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LSE PhD Student Session: Chloé de Canson & Nicolas Cote
11 December 2019, 4:30 pm – 6:00 pm
Chloé de Canson: “The Nature of Awareness Growth”
Abstract: An agent considers that the book she is about to receive could be a novel or a book of poems. Then, she comes to entertain the proposition that it could also be a book of short stories. She undergoes what I call lateral awareness growth. How should the Bayesian model this event? Two proposals have been argued for in the literature: that it should be modelled as a refinement, or as an expansion of the algebra. In this paper, I argue for the refinement account. I argue that the inclusion of a catch-all proposition in the algebra of less-than-fully-aware agents is mandated by a foundational assumption of Bayesian epistemology, namely that agents have two means of inquiry: reason and observation. I show that this constitutes an argument in favour of the refinement account and a refutation of the expansion account. I then show that my argument can be extended to argue against two widespread objections to the inclusion of a catch-all proposition: that its content is somehow defective, and that it is impossible to determine which epistemic attitude to adopt towards it.
Nicolas Cote: “Measuring Modal Conceptions of Freedom”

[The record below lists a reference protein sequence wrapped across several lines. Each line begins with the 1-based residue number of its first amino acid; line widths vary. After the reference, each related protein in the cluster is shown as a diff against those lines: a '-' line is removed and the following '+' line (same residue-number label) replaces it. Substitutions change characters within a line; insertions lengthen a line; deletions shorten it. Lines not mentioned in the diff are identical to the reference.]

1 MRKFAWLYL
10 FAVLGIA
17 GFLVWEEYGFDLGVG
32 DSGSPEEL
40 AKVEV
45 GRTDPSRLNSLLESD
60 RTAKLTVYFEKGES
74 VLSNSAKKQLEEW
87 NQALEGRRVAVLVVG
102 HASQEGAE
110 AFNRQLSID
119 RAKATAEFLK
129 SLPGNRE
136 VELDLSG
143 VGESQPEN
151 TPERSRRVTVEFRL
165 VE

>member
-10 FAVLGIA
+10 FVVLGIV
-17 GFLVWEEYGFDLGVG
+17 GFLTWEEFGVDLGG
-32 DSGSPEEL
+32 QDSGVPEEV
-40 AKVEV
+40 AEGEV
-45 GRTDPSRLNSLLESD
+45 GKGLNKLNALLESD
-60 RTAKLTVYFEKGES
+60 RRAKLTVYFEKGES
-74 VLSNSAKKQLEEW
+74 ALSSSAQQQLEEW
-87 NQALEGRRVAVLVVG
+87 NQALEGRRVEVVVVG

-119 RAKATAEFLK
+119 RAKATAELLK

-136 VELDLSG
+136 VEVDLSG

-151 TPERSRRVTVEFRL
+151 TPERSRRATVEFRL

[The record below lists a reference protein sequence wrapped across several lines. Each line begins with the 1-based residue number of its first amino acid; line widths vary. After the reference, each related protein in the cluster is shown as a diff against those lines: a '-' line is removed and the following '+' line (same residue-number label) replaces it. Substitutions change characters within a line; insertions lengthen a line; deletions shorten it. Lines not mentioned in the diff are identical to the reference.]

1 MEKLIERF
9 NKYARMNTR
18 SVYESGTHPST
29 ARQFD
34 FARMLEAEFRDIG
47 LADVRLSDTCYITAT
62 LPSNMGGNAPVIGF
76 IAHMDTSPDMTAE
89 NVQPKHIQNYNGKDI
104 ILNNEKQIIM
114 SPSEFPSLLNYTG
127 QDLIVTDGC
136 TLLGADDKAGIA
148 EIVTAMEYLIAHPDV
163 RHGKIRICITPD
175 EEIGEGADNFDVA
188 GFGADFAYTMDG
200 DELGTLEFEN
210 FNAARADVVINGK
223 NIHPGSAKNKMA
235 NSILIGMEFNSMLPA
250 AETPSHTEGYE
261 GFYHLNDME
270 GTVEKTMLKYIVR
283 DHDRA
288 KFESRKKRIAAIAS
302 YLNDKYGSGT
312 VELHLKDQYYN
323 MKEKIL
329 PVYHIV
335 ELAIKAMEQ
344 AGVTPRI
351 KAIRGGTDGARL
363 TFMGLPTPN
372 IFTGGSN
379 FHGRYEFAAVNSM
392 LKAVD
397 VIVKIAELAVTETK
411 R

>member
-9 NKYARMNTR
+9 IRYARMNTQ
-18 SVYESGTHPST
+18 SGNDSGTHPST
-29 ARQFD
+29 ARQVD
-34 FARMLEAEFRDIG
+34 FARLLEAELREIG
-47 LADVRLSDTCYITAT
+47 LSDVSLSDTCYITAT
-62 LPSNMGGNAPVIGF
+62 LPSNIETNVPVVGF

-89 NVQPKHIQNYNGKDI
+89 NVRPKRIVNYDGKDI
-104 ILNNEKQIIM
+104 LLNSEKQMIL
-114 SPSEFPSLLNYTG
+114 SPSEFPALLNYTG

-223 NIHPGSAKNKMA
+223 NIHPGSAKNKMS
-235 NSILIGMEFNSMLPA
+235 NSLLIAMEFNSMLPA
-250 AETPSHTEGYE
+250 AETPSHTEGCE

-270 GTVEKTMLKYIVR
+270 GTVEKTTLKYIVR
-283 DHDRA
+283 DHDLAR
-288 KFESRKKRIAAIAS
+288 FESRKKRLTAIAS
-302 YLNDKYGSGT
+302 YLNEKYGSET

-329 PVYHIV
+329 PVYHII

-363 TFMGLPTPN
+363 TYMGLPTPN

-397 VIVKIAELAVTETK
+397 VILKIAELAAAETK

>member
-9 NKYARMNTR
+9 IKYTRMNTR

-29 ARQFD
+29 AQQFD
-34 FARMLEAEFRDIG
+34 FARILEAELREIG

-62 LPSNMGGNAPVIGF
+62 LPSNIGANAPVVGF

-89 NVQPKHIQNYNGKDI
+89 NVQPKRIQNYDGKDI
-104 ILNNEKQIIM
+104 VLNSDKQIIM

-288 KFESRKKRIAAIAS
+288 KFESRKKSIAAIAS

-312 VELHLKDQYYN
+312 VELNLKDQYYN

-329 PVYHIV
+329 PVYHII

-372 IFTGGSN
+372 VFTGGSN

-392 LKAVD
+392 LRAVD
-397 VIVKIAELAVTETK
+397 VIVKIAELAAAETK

Abstract: So-called republican or independence models of freedom have emerged in recent years as strong rivals to the classical liberal conceptions of freedom. The primary difference between them is that while liberal conceptions assert that individuals are free to X just in case no one has in fact imposed constraints on them which prevent them from X-ing, republican models assert that for someone to be free, it must be the case that no one could have imposed such constraints. However, unlike the liberal conception of freedom, for which numerous different measures have been proposed by various authors, no attempt has yet been made at defining a measure of republican freedom. I propose to do just that, by relying on David Lewis’s analysis of counterfactuals to develop a cardinal measure of distance between possible worlds, and then applying the framework of fuzzy set theory to incorporate this measure of distance into a rule for ranking individuals with respect to how free they are. The ranking rule that we reach is one that is sensitive to the modal concerns that motivate republican/independence models of freedom.